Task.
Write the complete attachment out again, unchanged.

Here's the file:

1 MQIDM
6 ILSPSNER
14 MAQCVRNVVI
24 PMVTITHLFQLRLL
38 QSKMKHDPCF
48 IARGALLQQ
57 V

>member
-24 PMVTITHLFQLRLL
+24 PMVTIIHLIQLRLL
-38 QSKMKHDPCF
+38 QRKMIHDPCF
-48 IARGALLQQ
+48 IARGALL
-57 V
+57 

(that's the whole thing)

1 MQIDM
6 ILSPSNER
14 MAQCVRNVVI
24 PMVTITHLFQLRLL
38 QSKMKHDPCF
48 IARGALLQQ
57 V

>member
-24 PMVTITHLFQLRLL
+24 PMVTIIHLIQLRLL
-38 QSKMKHDPCF
+38 QRKMIHDPCF
-48 IARGALLQQ
+48 IARGALL
-57 V
+57 